2018 Newsmaker of the Year: Rowan-Salisbury Schools

Published 12:00 am Friday, December 28, 2018

By Rebecca Rider

For the Salisbury Post

SALISBURY — It’s been a year of ups and downs for Rowan-Salisbury Schools. The district has made state history and ruffled local feathers with a school-closure plan.

Because of that, Rowan-Salisbury Schools is the Salisbury Post’s 2018 Newsmaker of the Year.

The district grabbed statewide attention in June when it because the first school system in North Carolina history to be granted “renewal” status, meaning that it has charter-like flexibility. Local schools and the administration have control over the calendar, budget and staffing.

For Superintendent Lynn Moody, the opportunity came by being in the right place at the right time. Like many superintendents, Moody asked for charter-like flexibility any time she met a state lawmaker.

“I think every superintendent I know of has asked for this kind of flexibility in any arena they can. It was a surprise that we got this,” Moody said in an earlier interview.

One representative took her seriously — state Sen. Michael Lee, who represents New Hanover County. Lee, a Republican and co-chairman of the House Education Committee, introduced House Bill 986, which offered renewal status to the Rowan-Salisbury district. According to the bill, the district was chosen because of its number of low-performing schools and its number of restart schools, which are individual schools with charter-like flexibility.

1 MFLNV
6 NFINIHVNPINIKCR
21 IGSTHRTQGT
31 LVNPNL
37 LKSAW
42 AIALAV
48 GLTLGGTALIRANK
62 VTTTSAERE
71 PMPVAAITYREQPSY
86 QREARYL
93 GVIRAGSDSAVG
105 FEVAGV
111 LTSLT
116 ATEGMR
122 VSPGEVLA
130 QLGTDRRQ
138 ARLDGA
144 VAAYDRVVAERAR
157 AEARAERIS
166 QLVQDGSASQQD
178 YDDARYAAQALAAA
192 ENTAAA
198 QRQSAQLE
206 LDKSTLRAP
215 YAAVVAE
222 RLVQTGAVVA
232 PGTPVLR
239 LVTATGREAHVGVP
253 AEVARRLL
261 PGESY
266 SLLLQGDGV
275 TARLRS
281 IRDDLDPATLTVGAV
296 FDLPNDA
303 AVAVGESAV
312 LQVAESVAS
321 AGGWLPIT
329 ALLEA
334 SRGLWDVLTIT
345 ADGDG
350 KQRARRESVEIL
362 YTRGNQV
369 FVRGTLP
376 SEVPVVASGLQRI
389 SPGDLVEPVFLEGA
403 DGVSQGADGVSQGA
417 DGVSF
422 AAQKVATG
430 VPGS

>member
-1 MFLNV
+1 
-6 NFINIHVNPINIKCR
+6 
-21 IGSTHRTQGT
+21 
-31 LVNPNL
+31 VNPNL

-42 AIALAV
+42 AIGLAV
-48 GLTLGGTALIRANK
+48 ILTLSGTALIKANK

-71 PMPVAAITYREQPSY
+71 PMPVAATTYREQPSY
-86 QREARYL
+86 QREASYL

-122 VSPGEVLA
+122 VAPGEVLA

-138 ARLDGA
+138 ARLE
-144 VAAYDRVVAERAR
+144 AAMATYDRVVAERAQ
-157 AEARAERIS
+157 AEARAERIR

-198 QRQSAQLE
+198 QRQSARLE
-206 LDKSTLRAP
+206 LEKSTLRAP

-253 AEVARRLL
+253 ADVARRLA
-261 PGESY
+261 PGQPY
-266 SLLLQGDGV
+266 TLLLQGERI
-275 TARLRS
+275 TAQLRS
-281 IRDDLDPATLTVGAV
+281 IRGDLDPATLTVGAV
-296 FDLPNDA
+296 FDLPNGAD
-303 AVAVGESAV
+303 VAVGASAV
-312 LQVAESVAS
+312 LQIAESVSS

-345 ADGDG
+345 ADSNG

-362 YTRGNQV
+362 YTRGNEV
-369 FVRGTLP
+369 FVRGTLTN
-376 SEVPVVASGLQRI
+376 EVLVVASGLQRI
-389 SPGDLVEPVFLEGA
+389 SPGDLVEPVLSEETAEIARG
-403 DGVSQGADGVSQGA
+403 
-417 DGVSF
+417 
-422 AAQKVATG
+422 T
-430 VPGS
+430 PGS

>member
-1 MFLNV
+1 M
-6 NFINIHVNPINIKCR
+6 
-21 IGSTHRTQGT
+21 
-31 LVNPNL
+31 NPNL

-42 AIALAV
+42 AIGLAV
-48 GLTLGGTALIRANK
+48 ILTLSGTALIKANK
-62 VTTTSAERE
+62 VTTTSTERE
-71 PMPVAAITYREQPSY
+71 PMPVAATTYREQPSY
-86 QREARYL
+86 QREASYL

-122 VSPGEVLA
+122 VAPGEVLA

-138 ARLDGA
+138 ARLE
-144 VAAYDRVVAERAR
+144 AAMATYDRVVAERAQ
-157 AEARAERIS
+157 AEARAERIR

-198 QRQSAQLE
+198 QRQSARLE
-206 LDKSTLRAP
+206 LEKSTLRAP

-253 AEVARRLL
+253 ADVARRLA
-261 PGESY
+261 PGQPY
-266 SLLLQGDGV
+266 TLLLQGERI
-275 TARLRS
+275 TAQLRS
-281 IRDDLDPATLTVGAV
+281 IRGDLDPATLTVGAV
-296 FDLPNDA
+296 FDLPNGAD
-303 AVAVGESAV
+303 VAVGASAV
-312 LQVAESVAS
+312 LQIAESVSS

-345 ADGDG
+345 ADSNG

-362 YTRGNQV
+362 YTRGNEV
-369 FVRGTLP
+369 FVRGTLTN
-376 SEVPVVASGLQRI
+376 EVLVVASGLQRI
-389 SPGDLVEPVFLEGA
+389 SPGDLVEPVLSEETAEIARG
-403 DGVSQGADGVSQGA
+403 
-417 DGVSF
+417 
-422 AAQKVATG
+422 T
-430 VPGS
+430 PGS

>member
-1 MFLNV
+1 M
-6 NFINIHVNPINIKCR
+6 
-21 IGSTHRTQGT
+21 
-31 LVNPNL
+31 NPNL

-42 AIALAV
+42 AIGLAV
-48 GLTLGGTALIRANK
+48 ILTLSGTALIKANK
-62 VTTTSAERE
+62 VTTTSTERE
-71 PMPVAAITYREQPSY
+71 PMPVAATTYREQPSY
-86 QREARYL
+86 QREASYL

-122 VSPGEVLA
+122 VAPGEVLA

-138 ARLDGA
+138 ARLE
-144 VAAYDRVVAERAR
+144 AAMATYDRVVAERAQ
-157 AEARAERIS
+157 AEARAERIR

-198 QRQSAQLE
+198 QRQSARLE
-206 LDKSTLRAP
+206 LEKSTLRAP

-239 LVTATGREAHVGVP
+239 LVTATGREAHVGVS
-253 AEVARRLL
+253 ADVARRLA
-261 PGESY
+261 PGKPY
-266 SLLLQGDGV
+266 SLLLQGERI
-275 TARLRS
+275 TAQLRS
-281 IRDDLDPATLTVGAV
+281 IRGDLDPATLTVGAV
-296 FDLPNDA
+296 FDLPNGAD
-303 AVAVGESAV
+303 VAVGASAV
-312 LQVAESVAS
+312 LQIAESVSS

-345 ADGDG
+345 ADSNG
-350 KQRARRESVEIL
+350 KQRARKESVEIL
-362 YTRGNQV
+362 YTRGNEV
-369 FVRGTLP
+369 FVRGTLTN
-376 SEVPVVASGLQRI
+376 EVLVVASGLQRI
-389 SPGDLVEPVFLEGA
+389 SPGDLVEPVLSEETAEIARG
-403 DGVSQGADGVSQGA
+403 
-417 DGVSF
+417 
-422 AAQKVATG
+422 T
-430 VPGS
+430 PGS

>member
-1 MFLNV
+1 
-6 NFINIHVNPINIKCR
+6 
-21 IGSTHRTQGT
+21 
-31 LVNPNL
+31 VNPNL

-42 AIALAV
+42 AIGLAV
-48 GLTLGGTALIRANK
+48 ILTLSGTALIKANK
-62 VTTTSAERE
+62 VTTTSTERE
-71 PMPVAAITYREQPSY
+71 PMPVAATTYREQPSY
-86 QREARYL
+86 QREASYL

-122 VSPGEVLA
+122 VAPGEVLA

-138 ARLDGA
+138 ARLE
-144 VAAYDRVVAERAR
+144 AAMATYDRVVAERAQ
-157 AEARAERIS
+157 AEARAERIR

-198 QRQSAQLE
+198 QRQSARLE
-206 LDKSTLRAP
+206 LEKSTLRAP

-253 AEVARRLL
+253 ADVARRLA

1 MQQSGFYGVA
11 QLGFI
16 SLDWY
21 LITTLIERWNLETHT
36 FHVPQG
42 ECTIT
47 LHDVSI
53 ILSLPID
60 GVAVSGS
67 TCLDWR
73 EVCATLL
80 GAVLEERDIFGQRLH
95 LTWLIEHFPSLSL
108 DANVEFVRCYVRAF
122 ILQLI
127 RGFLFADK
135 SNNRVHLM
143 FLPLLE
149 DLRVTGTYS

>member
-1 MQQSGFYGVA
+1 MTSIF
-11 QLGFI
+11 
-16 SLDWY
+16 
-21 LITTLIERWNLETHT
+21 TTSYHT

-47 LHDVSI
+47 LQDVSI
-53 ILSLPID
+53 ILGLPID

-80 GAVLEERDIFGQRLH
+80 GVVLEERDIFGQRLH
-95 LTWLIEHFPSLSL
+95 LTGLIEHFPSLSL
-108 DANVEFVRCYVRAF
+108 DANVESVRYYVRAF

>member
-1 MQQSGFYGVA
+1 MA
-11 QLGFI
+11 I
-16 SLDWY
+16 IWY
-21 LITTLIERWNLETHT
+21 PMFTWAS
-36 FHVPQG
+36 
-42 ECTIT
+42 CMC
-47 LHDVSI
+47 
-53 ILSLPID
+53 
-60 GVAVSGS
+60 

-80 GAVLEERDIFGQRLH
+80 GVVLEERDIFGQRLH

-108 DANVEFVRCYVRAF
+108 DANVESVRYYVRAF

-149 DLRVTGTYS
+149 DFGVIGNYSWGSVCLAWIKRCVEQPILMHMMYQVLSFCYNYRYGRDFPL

The proposal quickly moved through committee and onto the floor of the N.C. Senate, where it passed the 47-0. It passed the House on June 14 by a 93-12 vote.

Rowan-Salisbury Board of Education Chairman Josh Wagner said he found out about the proposal shortly before it was approved. At the time, Wagner said, he thought it was a long shot.

“‘That’s great; it’s not going to happen,'” Wagner recalled thinking. “Obviously, I was wrong. I was shocked.”

On Aug. 2, the plan was unanimously approved by the State Board of Education, cementing Rowan-Salisbury’s role as a renewal district.

Since then, the district has been busy planning. Teacher-led design teams are steering the ship, helping design curriculum, calendars and how schools will interpret renewal.